Low-nicotine cigarettes lead to less smoking in anxious and depressed smokers



Summary: Reducing nicotine levels to non-addictive levels reduces smoking without worsening symptoms of depression and anxiety for those with mental health disorders.

source: Pennsylvania state

Reducing the amount of nicotine in cigarettes to non-addictive levels may reduce smoking without worsening mental health in smokers with mood or anxiety disorders, according to Penn State Medical School and Harvard Medical School researchers.

They said that reducing the nicotine content in cigarettes can also reduce addiction, reduce exposure to toxic substances and increase a smoker’s chances of quitting.

Tobacco remains the leading preventable cause of premature death and disease in the United States. Recent proposals by the U.S. Food and Drug Administration and the New Zealand government seek to reduce the amount of nicotine in cigarettes to a minimum that is addictive.

Previous research suggests that reducing nicotine content can help smokers quit, but there is little evidence to prove whether these policies can negatively affect smokers with current or pre-existing emotional disorders such as depression and anxiety disorders – which affect their health. An estimated 38% of cigarette smokers in the United States.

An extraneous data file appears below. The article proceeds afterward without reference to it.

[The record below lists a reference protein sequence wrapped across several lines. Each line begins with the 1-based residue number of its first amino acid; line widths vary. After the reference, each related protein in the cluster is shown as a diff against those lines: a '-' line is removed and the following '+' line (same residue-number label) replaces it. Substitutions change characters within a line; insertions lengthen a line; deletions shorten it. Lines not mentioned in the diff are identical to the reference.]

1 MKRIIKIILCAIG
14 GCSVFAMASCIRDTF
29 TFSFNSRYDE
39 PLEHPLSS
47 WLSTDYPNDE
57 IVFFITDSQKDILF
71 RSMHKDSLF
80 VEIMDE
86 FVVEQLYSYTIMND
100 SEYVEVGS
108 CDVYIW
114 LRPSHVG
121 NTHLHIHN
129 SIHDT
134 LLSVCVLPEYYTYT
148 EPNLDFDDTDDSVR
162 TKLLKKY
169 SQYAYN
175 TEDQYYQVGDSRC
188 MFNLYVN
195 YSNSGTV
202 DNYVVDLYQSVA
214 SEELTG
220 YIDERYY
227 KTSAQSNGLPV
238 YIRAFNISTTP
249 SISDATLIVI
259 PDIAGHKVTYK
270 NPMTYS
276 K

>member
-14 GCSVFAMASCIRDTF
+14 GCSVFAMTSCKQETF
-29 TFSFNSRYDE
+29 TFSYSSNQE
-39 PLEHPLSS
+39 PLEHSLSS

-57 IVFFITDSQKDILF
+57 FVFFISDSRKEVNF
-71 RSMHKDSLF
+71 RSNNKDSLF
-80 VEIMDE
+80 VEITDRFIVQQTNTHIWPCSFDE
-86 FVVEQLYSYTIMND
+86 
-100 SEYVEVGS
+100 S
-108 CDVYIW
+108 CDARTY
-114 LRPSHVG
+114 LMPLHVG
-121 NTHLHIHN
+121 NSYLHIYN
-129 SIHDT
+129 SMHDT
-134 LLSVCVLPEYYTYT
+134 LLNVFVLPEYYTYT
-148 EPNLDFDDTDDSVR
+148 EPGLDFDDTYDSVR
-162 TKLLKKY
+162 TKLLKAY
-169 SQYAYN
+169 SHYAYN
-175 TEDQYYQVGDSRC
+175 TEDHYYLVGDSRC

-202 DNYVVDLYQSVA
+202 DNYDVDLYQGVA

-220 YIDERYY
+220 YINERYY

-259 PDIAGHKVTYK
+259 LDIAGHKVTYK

According to Jonathan Foulds, professor of public health sciences, psychiatry, and behavioral health, smokers with mental health conditions are more likely to have severe nicotine withdrawal symptoms and less success in quitting smoking.

He also said there is speculation that reducing nicotine content to very low levels could exacerbate psychological symptoms in smokers with mental health conditions and lead to increased smoking and increased exposure to toxic substances or harmful chemicals.

The researchers studied 188 smokers who had a history of or had a current mood or anxiety disorder and had no plans to quit smoking.

Volunteer participants were randomly assigned to a group that received either research cigarettes containing the usual amount of nicotine (11.6 mg nicotine/cigarette) or a gradually reduced amount of nicotine for an additional 18 weeks (final amount was 0.2 mg nicotine/cigarette).

At the beginning and conclusion of the study, researchers measured levels of cotinine, a nicotine metabolite, levels of harmful chemicals, indices of cigarette dependence and various mental health measures.

The researchers noted that there were no statistically significant differences in measures of mental health between the two groups at the conclusion of the study.